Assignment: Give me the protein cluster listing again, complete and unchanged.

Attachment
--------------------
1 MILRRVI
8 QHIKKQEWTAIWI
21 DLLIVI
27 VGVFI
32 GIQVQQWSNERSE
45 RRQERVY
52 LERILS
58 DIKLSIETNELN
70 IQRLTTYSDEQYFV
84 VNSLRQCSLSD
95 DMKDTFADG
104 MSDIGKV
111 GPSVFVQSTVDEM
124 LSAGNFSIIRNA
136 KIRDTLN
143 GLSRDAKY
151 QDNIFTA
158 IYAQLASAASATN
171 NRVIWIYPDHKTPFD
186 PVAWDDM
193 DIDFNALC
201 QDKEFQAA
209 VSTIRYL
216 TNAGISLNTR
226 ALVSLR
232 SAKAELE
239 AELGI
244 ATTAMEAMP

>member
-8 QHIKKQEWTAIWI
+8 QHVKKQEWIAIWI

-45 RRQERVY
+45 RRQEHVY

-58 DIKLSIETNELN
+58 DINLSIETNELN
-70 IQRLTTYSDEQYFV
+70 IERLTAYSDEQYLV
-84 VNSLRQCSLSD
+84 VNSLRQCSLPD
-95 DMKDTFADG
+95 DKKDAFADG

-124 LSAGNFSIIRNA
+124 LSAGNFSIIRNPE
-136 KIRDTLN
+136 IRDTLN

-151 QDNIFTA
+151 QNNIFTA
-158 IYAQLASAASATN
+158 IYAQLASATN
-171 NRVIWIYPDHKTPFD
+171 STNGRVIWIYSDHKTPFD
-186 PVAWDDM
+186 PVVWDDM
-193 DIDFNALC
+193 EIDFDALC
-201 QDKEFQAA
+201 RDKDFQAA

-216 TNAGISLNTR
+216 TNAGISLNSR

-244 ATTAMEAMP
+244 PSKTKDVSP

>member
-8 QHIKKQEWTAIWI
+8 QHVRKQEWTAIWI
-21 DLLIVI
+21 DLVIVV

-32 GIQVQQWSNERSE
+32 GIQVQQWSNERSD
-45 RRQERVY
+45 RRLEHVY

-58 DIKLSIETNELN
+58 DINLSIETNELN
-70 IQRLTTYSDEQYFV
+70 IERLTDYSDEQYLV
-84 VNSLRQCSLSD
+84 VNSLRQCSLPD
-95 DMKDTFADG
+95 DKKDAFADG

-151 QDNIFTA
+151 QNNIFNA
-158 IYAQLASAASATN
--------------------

1 MILRRVI
8 QHIKKQEWTAIWI
21 DLLIVI
27 VGVFI
32 GIQVQQWSNERSE
45 RRQERVY
52 LERILS
58 DIKLSIETNELN
70 IQRLTTYSDEQYFV
84 VNSLRQCSLSD
95 DMKDTFADG
104 MSDIGKV
111 GPSVFVQSTVDEM
124 LSAGNFSIIRNA
136 KIRDTLN
143 GLSRDAKY
151 QDNIFTA
158 IYAQLASAASATN
171 NRVIWIYPDHKTPFD
186 PVAWDDM
193 DIDFNALC
201 QDKEFQAA
209 VSTIRYL
216 TNAGISLNTR
226 ALVSLR
232 SAKAELE
239 AELGI
244 ATTAMEAMP

>member
-8 QHIKKQEWTAIWI
+8 QHVKKQEWIAIWI

-45 RRQERVY
+45 RRQEHVY

-58 DIKLSIETNELN
+58 DINLSIETNELN
-70 IQRLTTYSDEQYFV
+70 IERLTAYSDEQYLV
-84 VNSLRQCSLSD
+84 VNSLRQCSLPD
-95 DMKDTFADG
+95 DKKDAFADG

-124 LSAGNFSIIRNA
+124 LSAGNFSIIRNPE
-136 KIRDTLN
+136 IRDTLN

-151 QDNIFTA
+151 QNNIFTA
-158 IYAQLASAASATN
+158 IYAQLASATN
-171 NRVIWIYPDHKTPFD
+171 STNGRVIWIYSDHKTPFD
-186 PVAWDDM
+186 PVVWDDM
-193 DIDFNALC
+193 EIDFDALC
-201 QDKEFQAA
+201 RDKDFQAA

-216 TNAGISLNTR
+216 TNAGISLNSR

-244 ATTAMEAMP
+244 PSKTKDVSP

>member
-8 QHIKKQEWTAIWI
+8 QHVRKQEWTAIWI
-21 DLLIVI
+21 DLVIVV

-32 GIQVQQWSNERSE
+32 GIQVQQWSNERSD
-45 RRQERVY
+45 RRLEHVY

-58 DIKLSIETNELN
+58 DINLSIETNELN
-70 IQRLTTYSDEQYFV
+70 IERLTDYSDEQYLV
-84 VNSLRQCSLSD
+84 VNSLRQCSLPD
-95 DMKDTFADG
+95 DKKDAFADG

-151 QDNIFTA
+151 QNNIFNA
-158 IYAQLASAASATN